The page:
By Kathy McCleary
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Confession time: My husband has actually uttered the words "I'd rather take a nap than have sex." Is our marriage on the rocks? No, like 75 percent of adults, our problem is sleep -- he has insomnia; I snore.
We seem to be too busy to get enough sleep. On average, Americans sleep roughly 7 hours a night, 1 to 2 fewer hours per night than they did 40 years ago. And when we do hit the sack, sleep doesn't necessarily follow. No wonder my husband and I sometimes feel like zombies. Worse, there could be serious health repercussions due to our lack of shut-eye.
Do you have a sleep disorder?
How much sleep each person needs varies, though the differences may not be as great as you think, says Eve Van Cauter, Ph.D, professor of medicine at the University of Chicago. Studies have shown that sleep capacity -- how long you'll sleep if you go to bed and get up whenever you want -- is about 8 hours and 45 minutes for healthy young males (the group that's been researched most). In three separate studies, that amount varied less than 30 minutes from person to person. "A lot of people who believe they need only 4 hours of sleep are unconsciously depriving themselves," Van Cauter says.
Most people need 7 to 8 hours a night, according to Lawrence Epstein, M.D., regional medical director for Sleep HealthCenters in Boston, Massachusetts, and former president of the American Academy of Sleep Medicine.
"The idea shouldn't be to get into bed, fall asleep instantly, sleep a set number of hours, and wake up never having had your sleep disturbed," he explains. "The target should be to get an adequate amount of sleep to feel rested during the day."
How do you know you're not getting enough z's? "If you're falling asleep in 1 or 2 minutes, you're probably sleep deprived," says Thomas Roth, M.D., director of the Sleep Disorders and Research Center at Henry Ford Hospital in Detroit, Michigan.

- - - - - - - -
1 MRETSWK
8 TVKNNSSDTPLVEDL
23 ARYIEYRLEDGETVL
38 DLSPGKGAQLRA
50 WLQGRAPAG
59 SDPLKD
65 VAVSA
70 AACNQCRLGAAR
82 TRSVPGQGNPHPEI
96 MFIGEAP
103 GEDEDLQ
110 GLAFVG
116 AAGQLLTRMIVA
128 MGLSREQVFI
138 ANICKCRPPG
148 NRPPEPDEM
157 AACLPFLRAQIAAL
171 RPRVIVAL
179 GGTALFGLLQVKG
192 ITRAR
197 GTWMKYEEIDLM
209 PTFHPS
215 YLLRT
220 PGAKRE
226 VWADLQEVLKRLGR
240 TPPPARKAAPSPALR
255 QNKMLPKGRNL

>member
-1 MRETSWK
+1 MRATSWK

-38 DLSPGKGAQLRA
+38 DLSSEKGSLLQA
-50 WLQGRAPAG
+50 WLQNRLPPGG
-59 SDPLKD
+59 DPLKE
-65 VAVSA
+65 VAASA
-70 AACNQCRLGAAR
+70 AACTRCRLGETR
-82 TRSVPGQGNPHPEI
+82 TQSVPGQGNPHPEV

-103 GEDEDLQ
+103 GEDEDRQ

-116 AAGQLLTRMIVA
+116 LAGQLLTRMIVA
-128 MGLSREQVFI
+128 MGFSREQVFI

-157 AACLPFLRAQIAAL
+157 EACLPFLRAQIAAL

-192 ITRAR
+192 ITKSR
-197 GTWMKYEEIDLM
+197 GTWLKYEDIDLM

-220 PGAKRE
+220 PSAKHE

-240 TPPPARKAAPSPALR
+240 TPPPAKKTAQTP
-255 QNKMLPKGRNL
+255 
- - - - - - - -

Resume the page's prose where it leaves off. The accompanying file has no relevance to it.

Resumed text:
On average, it takes most people about 15 minutes to fall asleep, though Roth notes that "it takes some people more time, some people less." Another way to tell if you're not sleeping enough is to monitor daytime sleepiness. Chronic daytime sleepiness is not normal, says Michael Twery, Ph.D., acting director of the National Center on Sleep Disorders Research. "People can live for decades and never appreciate that they have a sleep disorder and how it's affecting their lives."
The downside of running on empty
Scientists are finding more evidence that sleep deprivation can affect appetite, weight gain, diabetes risk, the strength of your immune system, and even your chance of developing depression.
In 2004, University of Chicago researchers restricted a group of men to only 4 hours of sleep per night. After just 2 nights, the men had an 18 percent decrease in leptin, a hormone that tells your brain when you are full, and a 28 percent increase in ghrelin, a hormone that triggers hunger. These results were reinforced last October by a study of almost 10,000 adults that found that people who slept fewer than 7 hours a night were more likely to be obese than those who got 7 hours of shut-eye. "
Chronic sleep deprivation causes changes in metabolism that produce a state that stimulates hunger," Epstein explains. Sleep deprivation can also affect how your body handles insulin; insulin resistance puts you at risk for weight gain and diabetes.
In a study that's still under way, Van Cauter and her colleagues are looking at chronic sleep loss in a group of normal-weight men and women under age 30. Over 6 months, those who slept fewer than 6.5 hours a night were more insulin-resistant than normal sleepers who logged 7.5 to 8 hours per night.
The short sleepers, the study shows so far, need to produce 30 to 40 percent more insulin to dispose of the same amount of glucose. Still other studies suggest that over time, sleep loss may play a role in the development of depression.
"Positive moods are lower in people with sleep loss," Van Cauter says, "and mood isn't stable over the 24-hour cycle. People have lower moods in the morning. They also have higher levels of cortisol, the stress hormone. All those changes are typical of clinical depression."
Whether it's depression, diabetes, or a bigger dress size, the threat posed by sleep deprivation is real. Sleep disorders can be treated, but often patients fail to recognize the problem -- leading to more sleepless nights.
Writer Kathy McCleary is searching for sleep in Falls Church, Virginia.